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Thursday, September 13, 2012

Michael Poore's "Up Jumps the Devil"

Author:  Michael Poore  
Title:  Up Jumps the Devil
Plot Type:  A Modern Fable
Ratings:  Violence4, Sensuality4, Humor4
Publisher:  Ecco (an imprint of HarperCollins, 8/2012)

     The protagonist—and sometimes the antagonist—of this novel is John Scratch (aka the Devil), who caused the separation of Heaven and Earth when he introduced sex to the other angels. (It's a long story!)  At first, life on Earth was good for the Devil because he had his lady love, Arden, by his side. Soon, though, Arden grew to hate the violence and coarseness of the humans so much that she returned to Heaven. The Devil has spend centuries trying to get her back, and he has succeeded several times—but only temporarily. The Devil believes that if he can get the humans to shape up and improve life on earth, Arden will come back to him for good. We get a number of historical flashbacks as the Devil crosses paths with historical celebrities, including Pocahontas at Jamestown; Ben Franklininvestigating electricity in colonial Philadelphia; and a three-way meeting with Martin Luther King, Jr., Bobby Kennedy, and a Devil-himself-possessed John F. Kennedy.

     Here's a description of the Devil's state of mind at this point in time as he uses his inner angst to win a blues-playing contest: "The Devil understood the secret of the blues....These blues weren't loneliness or the smallest of empty moments....This blues had enough problems without people feeling sorry for it. This blues wanted them scared to death, because somebody was going to PAY, goddammit! The Devil had been kicked out of HEAVEN! and had his true love stolen by GOD! and his true love had left him four different times and he hadn't seen her for three hundred YEARS! and when he played the guitar it was like strangling Creation because no one ever, EVER had the blues like the Devil had the blues." (p. 85)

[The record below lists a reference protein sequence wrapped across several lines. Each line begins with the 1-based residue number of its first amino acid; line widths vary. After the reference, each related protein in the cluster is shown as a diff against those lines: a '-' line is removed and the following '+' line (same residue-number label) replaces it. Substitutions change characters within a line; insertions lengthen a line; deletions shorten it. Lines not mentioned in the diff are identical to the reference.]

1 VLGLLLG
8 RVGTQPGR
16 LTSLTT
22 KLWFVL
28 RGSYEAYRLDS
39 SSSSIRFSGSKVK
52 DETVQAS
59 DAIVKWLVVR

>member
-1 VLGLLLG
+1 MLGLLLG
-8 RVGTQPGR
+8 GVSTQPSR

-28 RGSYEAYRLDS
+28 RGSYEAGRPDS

The plot is a mash-up of the Book of Genesis and the Robert Johnson crossroads myth with a smidgen of Al Pacino's devilish John Milton character in the film, Devil's Advocate. The sweeping saga begins with the Creation and winds first through ancient Egypt and Rome and then on to America, where the Devil hopes that the native peoples will do a better job with their lives than the Old World inhabitants have done. (He is quite disappointed when the first European explorers reach American shores.) 

     The present-day plot begins in 1969 when three hippie musicians decide to give their careers one last shot by waiting at an isolated crossroad for the Devil to make them a deal. Mark Fish wants money; Memory wants fame; and Zachary Bull Horse wants to make the world a better place. When the Devil accepts their souls in exchange for granting these wishes, the first thing he does is get them on the program at Woodstock, where they play just one haunting song and then are nearly killed during a thunderstorm. From that point on, they take separate paths, with the Devil leading (or dragging) them forward. Fish, whose greed always gets the best of him, goes into the insurance business and then into big-time religion. Zachary, who was actually struck by lightning in the storm at Woodstock, dabbles in cryonics and moves on to computers. Memory, who has no last name because she can't remember the early years of her life, becomes a drugged-out rock star. All three stumble through a series of high points and very low points in their lives, each one orchestrated by the Devil as he tries his best to make them change America into a better place so that Arden will come back to himbut he always fails.